The Umayyad, Abbasid, Fatimid, and Ottoman Caliphates were all very different in many ways, from their geographic centers, in Damascus, Baghdad, Cairo, and Istanbul respectively, to their prevailing ethos—though in that regard the Fatimid was more sharply different, because it was the only Shi’a Caliphate, and moreover its faith was “Sevener” Shi’ism, which like the much more familiar “Twelvers” of Iran and Iraq start with the party of Ali, whose line is perpetuated by infallible imams, the last of whom is still alive in occultation waiting his moment to emerge to redeem the world. But unlike the Twelvers, whose imam is Muhammad ibn Hasan “al-Mahdi” (“the guide”), born in 868 and still alive—vast crowds periodically implore him to emerge from the well at Jamkaran—the Seveners only recognize the same succession up to the sixth imam, then inserting their own final and immortal Imam Muhammad ibn Ismā'īl born in 721—hence they are often known as “Ismā'īlīs”; they are also known for their contemporary moderation, in sharp contrast to the Ismā'īlī Nizari state founded in 1090 in Alamut in north-west Iran, whose conventional warfare over two centuries was augmented by dedicated assassins. The Fatimids, like the Umayyad, Abbasid, and Ottoman caliphates had their times of prosperity and achievement, both warlike and peaceful, not least in the cultural sphere in their time of success and liberality that ended for the Abbasid and Ottoman caliphates when decline induced the spread of an obscurantist orthodoxy that in some ways is unshaken till now.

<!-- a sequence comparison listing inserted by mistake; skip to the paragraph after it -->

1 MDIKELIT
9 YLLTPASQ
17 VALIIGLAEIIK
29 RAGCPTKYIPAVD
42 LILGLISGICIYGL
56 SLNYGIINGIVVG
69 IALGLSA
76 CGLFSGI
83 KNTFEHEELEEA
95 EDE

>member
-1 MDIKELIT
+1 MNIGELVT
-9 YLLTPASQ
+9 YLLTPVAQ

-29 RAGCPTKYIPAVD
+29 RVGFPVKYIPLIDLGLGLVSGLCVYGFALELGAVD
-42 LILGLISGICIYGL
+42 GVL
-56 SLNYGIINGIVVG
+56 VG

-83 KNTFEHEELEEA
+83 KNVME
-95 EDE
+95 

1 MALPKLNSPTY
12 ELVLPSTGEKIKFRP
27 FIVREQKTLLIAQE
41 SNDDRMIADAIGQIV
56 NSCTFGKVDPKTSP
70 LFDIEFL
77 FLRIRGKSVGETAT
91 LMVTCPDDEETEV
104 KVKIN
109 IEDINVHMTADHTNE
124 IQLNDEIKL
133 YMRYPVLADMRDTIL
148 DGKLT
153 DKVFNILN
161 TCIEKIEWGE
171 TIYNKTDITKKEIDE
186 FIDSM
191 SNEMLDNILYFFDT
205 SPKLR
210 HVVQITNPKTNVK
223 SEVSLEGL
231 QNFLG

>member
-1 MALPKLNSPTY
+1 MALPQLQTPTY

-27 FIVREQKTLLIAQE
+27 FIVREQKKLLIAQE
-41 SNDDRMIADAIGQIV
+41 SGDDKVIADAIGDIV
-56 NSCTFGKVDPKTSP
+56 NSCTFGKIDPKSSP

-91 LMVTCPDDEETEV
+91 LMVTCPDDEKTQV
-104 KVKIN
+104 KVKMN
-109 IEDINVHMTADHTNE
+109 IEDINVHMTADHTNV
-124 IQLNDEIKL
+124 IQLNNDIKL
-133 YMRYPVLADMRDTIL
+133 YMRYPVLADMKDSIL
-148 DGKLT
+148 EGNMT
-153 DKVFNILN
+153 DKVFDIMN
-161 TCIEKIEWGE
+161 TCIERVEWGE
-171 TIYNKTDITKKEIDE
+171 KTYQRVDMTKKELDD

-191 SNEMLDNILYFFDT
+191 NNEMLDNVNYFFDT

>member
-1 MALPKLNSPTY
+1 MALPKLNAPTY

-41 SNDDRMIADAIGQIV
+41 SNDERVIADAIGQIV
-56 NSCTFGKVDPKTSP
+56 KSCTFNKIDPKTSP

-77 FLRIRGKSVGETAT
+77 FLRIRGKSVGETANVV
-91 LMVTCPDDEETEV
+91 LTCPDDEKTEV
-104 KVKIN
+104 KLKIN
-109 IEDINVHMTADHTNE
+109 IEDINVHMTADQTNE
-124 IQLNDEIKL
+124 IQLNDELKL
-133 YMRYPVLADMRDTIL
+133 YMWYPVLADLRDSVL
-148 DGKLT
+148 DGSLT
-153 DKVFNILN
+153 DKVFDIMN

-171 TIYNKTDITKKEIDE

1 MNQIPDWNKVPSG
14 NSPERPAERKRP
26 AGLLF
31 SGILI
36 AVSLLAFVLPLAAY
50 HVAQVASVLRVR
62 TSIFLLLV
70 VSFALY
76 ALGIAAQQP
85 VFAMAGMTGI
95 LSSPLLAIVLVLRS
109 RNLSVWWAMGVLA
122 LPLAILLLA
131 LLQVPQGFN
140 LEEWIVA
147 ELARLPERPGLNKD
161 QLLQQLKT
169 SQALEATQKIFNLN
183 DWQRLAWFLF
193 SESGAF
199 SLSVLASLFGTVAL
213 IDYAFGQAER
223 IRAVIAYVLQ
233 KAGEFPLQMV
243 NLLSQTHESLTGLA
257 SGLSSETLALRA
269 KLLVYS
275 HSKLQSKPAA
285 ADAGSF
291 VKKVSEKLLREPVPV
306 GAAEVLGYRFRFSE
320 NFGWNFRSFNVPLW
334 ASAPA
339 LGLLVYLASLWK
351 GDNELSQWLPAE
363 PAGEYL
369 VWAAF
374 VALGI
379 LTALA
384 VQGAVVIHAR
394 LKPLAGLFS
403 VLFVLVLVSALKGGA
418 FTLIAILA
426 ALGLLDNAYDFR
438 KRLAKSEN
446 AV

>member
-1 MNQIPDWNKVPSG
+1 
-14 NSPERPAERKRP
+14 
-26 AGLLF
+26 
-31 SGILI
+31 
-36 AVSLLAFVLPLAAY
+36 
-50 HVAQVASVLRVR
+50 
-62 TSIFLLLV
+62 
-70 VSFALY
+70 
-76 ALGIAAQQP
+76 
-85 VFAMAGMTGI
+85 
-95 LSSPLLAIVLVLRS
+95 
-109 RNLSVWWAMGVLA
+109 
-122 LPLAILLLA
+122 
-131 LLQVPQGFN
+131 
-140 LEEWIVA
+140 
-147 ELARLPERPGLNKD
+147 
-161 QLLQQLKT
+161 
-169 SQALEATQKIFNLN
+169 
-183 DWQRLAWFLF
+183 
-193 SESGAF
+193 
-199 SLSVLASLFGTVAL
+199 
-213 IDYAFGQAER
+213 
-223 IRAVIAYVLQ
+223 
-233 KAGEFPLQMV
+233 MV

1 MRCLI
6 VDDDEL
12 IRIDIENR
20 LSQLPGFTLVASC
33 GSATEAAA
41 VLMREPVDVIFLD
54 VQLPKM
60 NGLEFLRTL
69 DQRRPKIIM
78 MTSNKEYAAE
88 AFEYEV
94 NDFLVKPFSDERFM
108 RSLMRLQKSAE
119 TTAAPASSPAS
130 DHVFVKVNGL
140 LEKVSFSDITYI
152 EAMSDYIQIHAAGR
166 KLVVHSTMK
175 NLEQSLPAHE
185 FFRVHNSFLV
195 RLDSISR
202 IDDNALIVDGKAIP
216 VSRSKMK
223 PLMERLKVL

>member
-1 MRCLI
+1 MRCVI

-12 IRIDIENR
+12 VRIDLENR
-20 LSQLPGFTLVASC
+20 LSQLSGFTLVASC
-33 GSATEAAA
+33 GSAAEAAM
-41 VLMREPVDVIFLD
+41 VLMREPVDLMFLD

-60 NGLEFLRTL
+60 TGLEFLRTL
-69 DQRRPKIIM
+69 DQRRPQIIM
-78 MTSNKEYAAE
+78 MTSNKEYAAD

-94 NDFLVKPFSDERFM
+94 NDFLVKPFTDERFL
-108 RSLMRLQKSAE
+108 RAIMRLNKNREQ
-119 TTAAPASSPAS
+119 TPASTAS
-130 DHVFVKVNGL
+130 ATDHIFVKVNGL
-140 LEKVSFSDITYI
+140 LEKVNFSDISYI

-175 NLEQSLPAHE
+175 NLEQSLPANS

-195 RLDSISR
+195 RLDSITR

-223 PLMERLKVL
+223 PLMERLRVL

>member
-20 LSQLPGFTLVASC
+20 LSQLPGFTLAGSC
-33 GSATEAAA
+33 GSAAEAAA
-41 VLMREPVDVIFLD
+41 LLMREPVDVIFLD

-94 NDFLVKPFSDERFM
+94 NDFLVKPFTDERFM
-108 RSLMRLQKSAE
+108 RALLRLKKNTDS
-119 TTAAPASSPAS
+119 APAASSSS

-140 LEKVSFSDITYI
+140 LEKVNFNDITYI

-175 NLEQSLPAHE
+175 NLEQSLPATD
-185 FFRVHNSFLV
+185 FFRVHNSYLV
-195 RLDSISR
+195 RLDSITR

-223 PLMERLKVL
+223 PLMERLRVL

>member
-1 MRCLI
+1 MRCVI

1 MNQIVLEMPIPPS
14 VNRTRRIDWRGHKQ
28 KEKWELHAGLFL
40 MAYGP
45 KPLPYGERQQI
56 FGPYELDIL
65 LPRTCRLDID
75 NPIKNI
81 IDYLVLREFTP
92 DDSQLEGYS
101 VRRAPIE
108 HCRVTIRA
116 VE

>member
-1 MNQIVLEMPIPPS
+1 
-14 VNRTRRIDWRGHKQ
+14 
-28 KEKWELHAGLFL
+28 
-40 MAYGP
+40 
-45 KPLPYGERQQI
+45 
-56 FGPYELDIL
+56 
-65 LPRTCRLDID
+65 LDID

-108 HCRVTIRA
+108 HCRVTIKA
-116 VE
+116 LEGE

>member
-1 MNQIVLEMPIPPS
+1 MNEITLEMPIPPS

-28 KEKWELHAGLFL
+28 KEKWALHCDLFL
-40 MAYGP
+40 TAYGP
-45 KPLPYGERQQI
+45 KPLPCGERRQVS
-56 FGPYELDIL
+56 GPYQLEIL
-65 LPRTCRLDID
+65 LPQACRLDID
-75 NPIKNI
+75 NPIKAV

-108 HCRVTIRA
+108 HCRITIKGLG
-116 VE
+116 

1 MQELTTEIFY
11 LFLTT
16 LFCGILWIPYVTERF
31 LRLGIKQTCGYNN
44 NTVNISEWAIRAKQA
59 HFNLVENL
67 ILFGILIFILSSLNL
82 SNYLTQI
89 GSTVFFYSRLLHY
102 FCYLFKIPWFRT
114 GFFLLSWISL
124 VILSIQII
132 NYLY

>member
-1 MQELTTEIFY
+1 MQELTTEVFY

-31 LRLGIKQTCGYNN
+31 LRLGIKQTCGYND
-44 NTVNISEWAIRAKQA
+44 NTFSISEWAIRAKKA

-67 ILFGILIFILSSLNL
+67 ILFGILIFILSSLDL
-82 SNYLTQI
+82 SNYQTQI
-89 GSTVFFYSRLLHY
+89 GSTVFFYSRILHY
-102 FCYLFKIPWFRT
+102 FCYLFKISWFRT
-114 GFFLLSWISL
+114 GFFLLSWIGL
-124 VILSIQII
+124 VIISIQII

Nevertheless for all the martial and civil glories of the Umayyad, Fatimid, Abbasid, and Ottoman in their best days, the ad-Dawlah al-ʾIslāmiyyah, the Islamic State of the new caliph, Abu Bakr al-Baghdadi, who thus re-named his al-Dawla al-Islamiya fi Iraq wa al-Sham, the Islamic State of Iraq and the Levant, again disregards the later caliphates to seek its inspiration from the first four caliphates of the “rightly guided,” the Rashidun. Like them, al-Baghdadi aspires to rule the entire Ummah of all Muslim-majority countries and also beyond them, for in accordance to mainstream interpretations of Islamic law, any land once ruled by Muslims must forever be Islamic regardless of the prevailing religion of its current inhabitants. Hence the black flags of the Islamic State lately seen in Berlin, Paris, and London demonstrations alternatively featured the Shahada, the declaration of faith, and maps that also enclosed Spain (the erstwhile al-Andalus) and most of once Mughal India as well as the Balkans—Sicilians have yet to protest their omission in spite of two centuries of Arab rule.